After an unanticipated delay stemming from the carnage caused by Hurricane Sandy, the Center for Copyright Information’s “Copyright Alert System” (CAS) is kicking off this week, according to a blog post published today by the CCI’s Jill Lesser.
“Over the course of the next several days our participating ISPs will begin rolling out the system,” Lesser writes. “Practically speaking, this means our content partners will begin sending notices of alleged P2P copyright infringement to ISPs, and the ISPs will begin forwarding those notices in the form of Copyright Alerts to consumers.”
Ever since it was first proposed, reactions to the CAS have been mixed, with skepticism about the system coming from both those who favor strict copyright enforcement — who argue that the measure doesn’t have enough teeth — and advocates of relaxing intellectual property law, who see the monitoring component of the CAS as invasive of privacy and who fear that the program will chill free speech and the freedom of expression online.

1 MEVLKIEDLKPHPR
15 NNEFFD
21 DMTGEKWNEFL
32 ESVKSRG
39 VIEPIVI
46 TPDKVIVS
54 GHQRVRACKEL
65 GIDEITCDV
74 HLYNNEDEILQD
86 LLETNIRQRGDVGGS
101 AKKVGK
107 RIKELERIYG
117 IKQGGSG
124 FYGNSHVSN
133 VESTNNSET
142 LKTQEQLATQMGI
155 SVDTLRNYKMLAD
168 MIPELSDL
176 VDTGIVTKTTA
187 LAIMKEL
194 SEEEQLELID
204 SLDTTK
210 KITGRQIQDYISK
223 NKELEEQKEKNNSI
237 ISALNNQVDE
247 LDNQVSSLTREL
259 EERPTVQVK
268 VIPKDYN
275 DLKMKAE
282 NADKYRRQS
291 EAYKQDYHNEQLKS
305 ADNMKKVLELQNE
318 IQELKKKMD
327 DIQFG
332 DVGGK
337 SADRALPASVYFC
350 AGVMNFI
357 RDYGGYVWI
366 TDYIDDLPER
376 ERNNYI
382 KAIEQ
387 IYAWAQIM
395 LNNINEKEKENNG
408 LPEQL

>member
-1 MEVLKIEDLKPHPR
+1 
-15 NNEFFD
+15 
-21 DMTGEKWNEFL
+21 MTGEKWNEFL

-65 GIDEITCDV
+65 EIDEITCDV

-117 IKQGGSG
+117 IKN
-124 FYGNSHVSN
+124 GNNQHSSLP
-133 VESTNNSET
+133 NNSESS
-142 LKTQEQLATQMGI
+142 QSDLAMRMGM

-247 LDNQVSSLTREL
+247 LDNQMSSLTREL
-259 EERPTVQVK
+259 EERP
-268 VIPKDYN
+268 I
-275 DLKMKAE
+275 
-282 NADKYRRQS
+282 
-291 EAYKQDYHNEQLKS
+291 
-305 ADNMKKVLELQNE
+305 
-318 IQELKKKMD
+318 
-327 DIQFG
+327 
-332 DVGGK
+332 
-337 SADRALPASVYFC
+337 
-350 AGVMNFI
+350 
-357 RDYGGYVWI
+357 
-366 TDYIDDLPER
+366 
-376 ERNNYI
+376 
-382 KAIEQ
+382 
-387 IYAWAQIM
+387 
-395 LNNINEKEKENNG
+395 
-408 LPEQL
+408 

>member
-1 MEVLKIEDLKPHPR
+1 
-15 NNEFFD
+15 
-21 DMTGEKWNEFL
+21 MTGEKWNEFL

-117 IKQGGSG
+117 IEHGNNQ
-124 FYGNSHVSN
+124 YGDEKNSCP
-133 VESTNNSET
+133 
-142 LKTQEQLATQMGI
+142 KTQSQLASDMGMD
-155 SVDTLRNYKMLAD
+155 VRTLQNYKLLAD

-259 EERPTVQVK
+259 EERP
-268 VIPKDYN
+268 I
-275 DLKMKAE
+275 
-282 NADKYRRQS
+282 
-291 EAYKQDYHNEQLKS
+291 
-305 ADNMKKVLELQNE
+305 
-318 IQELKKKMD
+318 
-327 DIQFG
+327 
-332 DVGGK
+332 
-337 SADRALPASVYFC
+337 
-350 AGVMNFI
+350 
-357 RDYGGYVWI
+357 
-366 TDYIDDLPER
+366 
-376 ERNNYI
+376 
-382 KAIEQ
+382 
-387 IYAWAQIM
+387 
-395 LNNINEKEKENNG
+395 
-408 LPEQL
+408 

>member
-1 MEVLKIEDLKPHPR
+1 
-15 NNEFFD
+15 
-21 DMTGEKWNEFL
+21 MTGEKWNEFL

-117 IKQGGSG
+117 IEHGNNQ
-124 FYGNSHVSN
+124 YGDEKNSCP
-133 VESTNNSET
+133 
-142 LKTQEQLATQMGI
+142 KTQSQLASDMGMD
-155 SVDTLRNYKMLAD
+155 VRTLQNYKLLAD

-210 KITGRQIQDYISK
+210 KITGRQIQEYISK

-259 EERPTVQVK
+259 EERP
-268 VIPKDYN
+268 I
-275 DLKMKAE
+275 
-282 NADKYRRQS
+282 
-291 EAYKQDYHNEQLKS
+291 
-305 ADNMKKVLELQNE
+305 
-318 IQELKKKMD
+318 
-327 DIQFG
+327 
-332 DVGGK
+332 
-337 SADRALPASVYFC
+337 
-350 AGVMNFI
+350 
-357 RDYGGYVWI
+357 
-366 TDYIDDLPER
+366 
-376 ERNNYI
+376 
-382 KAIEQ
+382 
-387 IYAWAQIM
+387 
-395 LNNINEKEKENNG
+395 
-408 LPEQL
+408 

I’m on the fence about the CAS, myself. I’m not sure it will have a significant impact where online piracy is concerned, in part because it fails to reach a lot of the most problematic infringing behavior of web users (the system reportedly only looks for users seeding torrents with copyrighted material, not those who only download, and not those who obtain their pirated materials from sources other than torrents) and in part because it is fairly easily circumvented.
I’m inclined to withhold judgment, however, and hope that I’m wrong. Perhaps the prospect of being shamed by one’s ISP will be enough to alter the behavior of some consumers, or maybe having one’s bandwidth throttled will prove sufficiently annoying that many ‘casual pirates’ will change their ways in order to avoid feeling like it’s 1997 all over again…. but I’m not optimistic.
Here’s hoping that to most web users the initials ‘VPN’ are even more unfamiliar than the idea of paying for one’s entertainment.